Global Sources
EE Times-Asia
Stay in touch with EE Times Asia
EE Times-Asia > T&M

Step-up compliance tests for HDMI 1.3

Posted: 16 Jan 2008 ?? ?Print Version ?Bookmark and Share

Keywords:1? 080p? high-definition video? HDMI? HDMI sink and source compliance?

The High-Definition Multimedia Interface (HDMI) is an industry-supported, uncompressed, all-digital audio/video interface. HDMI provides a connection between any compatible digital A/V sourceincluding STBs, DVD players and A/V receiversand a compatible digital audio and/or video monitor such as DTV.

HDMI is the dominant standard for global digital connectivity. It is supported by over 400 vendors for consumer electronics and products. HDMI enables standard, enhanced or high-definition video, plus multi-channel digital audio on a single cable. It is independent of the various DTV standards such as ATSC, DVB (-T,-S,-C). These are encapsulations of the MPEG data streams, which are passed off to a decoder, and sent to the output as uncompressed video data, which can be high-definition. The video data is then encoded with a Transition Minimized Differential Signaling (TMDS) scheme for digital transmission over HDMI. For compliance tests and characterization, a TMDS signal generator is required.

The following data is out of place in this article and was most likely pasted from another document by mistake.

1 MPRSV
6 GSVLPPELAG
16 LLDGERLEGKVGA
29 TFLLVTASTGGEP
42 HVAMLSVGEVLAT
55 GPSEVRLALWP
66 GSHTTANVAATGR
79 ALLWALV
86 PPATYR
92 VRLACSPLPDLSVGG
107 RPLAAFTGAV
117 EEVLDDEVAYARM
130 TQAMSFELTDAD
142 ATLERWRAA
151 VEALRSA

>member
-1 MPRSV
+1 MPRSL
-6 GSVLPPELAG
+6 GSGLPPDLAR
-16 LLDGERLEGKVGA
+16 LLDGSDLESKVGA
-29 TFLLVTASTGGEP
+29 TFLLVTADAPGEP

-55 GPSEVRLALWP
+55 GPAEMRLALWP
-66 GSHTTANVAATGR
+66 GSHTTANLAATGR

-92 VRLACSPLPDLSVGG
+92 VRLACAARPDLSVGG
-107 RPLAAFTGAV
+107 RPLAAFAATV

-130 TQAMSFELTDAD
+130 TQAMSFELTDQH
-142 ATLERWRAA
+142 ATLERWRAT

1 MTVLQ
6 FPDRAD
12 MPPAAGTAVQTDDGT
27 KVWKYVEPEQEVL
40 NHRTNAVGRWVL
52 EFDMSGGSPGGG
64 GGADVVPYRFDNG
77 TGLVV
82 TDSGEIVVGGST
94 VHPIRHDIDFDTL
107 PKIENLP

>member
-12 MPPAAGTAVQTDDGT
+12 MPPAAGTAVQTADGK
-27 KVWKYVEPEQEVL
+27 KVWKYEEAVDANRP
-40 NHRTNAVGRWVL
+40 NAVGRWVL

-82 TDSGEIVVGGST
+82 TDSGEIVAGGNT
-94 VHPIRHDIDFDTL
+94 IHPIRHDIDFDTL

HDMI ver 1.2 supports up to eight channels of 1bit audio, which is used on Super Audio CDs. The standard HDMI Type A connector has 19 pins. The higher resolution Type B with 29 pins has been defined to support resolutions higher than 1,080p, although it is not yet in common use. HDMI Type A is backward compatible with the single-link Digital Visual Interface (DVI) used in modern computer monitors and graphic cards. This means that a DVI source can drive an HDMI monitor, or vice versa, by means of a suitable adapter or cable, but the audio and remote control features of HDMI are not supported by DVI.

View the PDF document for more information.

Article Comments - Step-up compliance tests for HDMI 1....
*? You can enter [0] more charecters.
*Verify code:


Visit Asia Webinars to learn about the latest in technology and get practical design tips.

Back to Top